Peeking inside the mind of a hacker who claims to have forged the BAYC NFT collection

Saif Naqvi
Source: Pixabay

Ever peeked inside the mind of a hacker? Taking egoistic pleasure to prove a point, some bad actors have strong intentions behind their endeavors. In a post shared on Medium by user Trevor Adcock, the hacker claimed to have been the mastermind behind a $4.5 Billion forge of Bored Ape Yacht Club NFTs. Here’s how he did it.

The hacker claims to have copied the entire collection of Bored Ape Yacht Club NFT by using two outlets – the image and the smart contract that tracks who owns the image. The hacker first copied the artwork for the NFTs a decentralized file storage system called IPFS and then forged the Ethereum smart contract to reflect the copied images.

The hacker then used a find and replace for “Bored Ape Yacht Club”, replaced it with “Stolen Ape Yacht Club”, and then deployed the smart contract on the Polygon network. In the next couple of minutes, 4 misguided users minted hundreds of these ‘forged’ apes for free.

“With about an hour of work, I had a complete technical copy (plus my small improvements) of the most lucrative NFT collection on the planet.”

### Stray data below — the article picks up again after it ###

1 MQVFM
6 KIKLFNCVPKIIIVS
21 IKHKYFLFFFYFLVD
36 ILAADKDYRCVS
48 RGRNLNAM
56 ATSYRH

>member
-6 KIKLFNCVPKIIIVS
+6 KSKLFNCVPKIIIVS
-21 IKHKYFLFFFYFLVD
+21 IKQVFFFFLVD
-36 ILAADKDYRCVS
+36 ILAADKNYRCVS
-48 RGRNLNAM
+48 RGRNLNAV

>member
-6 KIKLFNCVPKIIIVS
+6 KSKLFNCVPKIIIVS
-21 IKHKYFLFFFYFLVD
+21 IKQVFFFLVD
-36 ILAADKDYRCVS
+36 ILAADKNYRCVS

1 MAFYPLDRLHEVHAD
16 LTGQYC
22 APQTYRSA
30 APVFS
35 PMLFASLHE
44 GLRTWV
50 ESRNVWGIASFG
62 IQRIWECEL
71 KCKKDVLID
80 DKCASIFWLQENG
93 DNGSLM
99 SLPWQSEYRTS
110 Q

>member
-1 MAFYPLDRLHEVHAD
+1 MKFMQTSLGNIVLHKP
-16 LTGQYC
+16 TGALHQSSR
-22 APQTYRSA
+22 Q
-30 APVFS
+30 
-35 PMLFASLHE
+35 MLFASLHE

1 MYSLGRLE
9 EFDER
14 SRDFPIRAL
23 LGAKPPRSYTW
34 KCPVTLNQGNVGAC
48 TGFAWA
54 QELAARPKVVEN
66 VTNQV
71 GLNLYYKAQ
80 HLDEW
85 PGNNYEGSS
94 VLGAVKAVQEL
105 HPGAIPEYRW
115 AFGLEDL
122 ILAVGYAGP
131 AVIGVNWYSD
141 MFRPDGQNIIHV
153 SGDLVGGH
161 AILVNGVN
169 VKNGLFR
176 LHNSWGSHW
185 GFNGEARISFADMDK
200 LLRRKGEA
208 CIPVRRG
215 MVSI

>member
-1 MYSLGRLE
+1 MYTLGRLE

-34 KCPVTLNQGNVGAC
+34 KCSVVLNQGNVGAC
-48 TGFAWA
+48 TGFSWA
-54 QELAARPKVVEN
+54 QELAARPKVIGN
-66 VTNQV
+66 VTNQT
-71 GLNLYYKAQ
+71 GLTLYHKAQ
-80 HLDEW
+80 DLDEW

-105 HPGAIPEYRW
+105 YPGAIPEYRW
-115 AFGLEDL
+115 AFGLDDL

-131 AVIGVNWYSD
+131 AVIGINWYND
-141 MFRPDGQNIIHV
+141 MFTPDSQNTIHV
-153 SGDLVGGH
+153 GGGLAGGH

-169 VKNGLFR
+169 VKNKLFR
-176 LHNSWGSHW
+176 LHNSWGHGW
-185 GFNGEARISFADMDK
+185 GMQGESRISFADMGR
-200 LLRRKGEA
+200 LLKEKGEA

The NFT punch-line?

A hacker’s motive would seem quite straightforward in hindsight. Use your technical skills to comprise a network and make away with stolen funds. However, some might argue that hackers have deep-rooted intentions for their actions. Talking about ownership – the hacker used his actions to discuss his opinion on what owning an NFT truly means.

The hacker argued that in reality, ownership of an NFT is a flawed concept and it is governed by a centralized United States Government which hands out Intellectual Property rights and by decentralized marketplaces like OpenSea which choose to list certain NFTs for sale. He further claimed that NFT sellers sell ‘exclusivity’ and those who buy do so to become part of a community.

Ending on a narcissistic rant, the hacker pleaded authorities to send a cease and desist letter, saying that have made it ‘super easy’ to warrant one. However, he argued that institutions ‘would effectively throw the gospel of decentralization out the window’ should they choose to do so.